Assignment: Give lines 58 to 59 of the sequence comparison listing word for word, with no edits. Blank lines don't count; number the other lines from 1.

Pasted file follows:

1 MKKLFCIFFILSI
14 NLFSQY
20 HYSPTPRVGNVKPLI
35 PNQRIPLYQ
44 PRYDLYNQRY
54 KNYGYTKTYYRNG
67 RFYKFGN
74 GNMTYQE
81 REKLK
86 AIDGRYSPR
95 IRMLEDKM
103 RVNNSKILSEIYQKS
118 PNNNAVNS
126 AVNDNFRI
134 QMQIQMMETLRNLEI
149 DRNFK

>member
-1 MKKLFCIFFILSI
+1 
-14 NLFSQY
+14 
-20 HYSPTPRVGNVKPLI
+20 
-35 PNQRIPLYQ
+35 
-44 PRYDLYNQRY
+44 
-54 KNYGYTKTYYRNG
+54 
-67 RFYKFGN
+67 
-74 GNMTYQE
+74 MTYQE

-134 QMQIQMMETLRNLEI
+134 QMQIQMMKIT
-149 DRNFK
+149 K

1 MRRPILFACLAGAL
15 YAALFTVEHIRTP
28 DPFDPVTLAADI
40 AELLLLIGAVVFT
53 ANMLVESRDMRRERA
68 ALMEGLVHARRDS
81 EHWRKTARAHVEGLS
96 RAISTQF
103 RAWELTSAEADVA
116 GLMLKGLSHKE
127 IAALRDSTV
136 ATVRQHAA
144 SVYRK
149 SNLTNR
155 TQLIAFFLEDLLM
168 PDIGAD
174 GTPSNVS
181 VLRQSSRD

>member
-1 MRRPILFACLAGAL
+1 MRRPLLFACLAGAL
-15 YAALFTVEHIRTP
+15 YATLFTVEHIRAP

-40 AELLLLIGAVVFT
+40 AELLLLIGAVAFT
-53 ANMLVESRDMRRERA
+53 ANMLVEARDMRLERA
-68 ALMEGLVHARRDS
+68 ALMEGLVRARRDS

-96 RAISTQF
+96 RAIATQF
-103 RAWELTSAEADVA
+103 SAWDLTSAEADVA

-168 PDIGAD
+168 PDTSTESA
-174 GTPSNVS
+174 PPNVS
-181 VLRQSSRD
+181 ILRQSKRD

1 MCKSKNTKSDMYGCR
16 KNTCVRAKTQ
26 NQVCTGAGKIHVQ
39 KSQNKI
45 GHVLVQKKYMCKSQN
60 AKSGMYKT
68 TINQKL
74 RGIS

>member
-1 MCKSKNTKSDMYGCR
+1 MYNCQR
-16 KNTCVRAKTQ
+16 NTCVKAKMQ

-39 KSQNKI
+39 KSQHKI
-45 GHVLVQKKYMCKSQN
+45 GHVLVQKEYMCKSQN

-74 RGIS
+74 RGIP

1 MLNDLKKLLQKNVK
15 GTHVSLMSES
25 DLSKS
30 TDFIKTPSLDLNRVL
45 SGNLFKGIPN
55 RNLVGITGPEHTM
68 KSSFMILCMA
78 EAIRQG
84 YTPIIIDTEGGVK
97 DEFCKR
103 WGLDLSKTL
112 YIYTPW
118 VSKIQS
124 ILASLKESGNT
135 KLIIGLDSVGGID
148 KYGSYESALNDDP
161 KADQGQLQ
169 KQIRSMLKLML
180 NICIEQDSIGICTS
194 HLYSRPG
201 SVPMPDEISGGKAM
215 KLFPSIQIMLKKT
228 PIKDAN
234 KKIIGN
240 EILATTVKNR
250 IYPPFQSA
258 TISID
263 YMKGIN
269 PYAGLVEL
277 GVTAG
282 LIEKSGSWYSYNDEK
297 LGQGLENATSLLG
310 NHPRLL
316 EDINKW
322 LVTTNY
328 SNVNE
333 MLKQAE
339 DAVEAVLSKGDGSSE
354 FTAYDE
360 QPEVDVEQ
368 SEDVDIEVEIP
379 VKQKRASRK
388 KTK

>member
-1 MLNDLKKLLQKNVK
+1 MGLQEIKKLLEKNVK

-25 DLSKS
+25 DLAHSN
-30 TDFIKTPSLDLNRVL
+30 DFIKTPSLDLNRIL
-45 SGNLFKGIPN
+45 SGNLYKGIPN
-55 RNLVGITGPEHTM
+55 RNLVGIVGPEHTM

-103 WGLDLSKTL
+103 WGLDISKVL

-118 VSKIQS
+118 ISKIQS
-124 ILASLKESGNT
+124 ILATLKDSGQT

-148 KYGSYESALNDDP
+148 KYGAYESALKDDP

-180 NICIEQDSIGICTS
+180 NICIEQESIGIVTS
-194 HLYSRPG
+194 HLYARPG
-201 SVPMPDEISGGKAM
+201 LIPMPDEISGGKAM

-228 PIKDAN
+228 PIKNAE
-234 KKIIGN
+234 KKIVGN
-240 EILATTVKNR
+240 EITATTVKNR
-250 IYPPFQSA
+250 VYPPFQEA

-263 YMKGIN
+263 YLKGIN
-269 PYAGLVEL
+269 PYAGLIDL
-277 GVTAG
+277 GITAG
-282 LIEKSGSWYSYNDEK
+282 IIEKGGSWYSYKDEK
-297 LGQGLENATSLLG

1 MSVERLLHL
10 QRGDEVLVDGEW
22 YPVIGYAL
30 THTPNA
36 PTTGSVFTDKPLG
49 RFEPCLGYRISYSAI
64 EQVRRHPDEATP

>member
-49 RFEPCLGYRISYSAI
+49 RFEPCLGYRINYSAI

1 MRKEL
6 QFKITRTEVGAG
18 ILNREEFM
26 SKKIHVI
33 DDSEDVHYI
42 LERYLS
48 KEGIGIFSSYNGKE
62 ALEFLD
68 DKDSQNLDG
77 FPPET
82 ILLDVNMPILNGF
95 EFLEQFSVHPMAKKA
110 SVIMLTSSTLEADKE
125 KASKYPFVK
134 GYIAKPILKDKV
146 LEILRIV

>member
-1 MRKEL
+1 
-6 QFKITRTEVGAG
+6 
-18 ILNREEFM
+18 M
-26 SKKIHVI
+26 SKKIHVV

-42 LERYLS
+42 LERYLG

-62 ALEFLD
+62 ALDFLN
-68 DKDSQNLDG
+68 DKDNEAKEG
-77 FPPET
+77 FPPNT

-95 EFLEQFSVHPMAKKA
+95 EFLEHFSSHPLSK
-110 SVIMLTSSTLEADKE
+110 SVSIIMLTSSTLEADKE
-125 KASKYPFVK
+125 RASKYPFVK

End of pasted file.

+1 MRRPLLFACLAGAL
-15 YAALFTVEHIRTP